During normal operation, the first relay switch is in an open position and the second relay switch is closed so that the power control switch applies the battery voltage across the series connected pair of head lamps. This corresponds to reduced intensity operation. The mode selection means has a position corresponding to zero intensity which results in the power control switch remaining in a normally open position.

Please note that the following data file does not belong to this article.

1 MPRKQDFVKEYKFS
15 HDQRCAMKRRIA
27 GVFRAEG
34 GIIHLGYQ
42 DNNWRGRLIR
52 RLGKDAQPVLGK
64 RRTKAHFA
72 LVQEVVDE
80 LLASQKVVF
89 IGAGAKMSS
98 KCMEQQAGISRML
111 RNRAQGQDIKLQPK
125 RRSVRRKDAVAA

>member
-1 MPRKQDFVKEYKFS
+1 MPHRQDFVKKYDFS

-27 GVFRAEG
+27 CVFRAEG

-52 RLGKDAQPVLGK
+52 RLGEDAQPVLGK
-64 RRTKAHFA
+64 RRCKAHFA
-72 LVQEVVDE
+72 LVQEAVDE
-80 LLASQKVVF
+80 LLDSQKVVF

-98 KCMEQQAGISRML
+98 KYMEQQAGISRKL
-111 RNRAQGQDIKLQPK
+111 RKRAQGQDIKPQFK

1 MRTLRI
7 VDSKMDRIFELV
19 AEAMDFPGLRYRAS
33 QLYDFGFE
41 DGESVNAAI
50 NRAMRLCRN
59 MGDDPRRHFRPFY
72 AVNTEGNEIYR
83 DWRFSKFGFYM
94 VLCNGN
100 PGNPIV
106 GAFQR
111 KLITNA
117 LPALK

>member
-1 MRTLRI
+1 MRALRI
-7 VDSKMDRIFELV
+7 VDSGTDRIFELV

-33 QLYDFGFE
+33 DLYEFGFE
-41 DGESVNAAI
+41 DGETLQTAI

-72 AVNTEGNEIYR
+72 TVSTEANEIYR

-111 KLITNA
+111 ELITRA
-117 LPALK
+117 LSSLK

In a preferred embodiment of the invention, an inverter circuit which provides opposite phase output signals of approximately one-half the battery voltage is provided with two outputs, each of which is coupled to a relay switch. When the mode selection means is placed in the reduced intensity operating position and the inverter circuit is coupled to the motorcycle battery, the first and second head lamps alternately energized to the full intensity position thereby providing a highly visible flashing output. In addition, the power control switch can be readily coupled to a conventional motorcycle alarm circuit so that when the alarm is activated, the power control switch is closed regardless of the position of the mode selection means and the lights are activated to deter theft or vandalism. To promote safe operation, it is desirable to provide a connection through the high beam switch to the battery. This connection is made to the full intensity terminal of the mode selection switch so that the operator can cause the head lamps to go from the reduced intensity operating level to the full intensity level by actuating a switch located at the cycle control panel.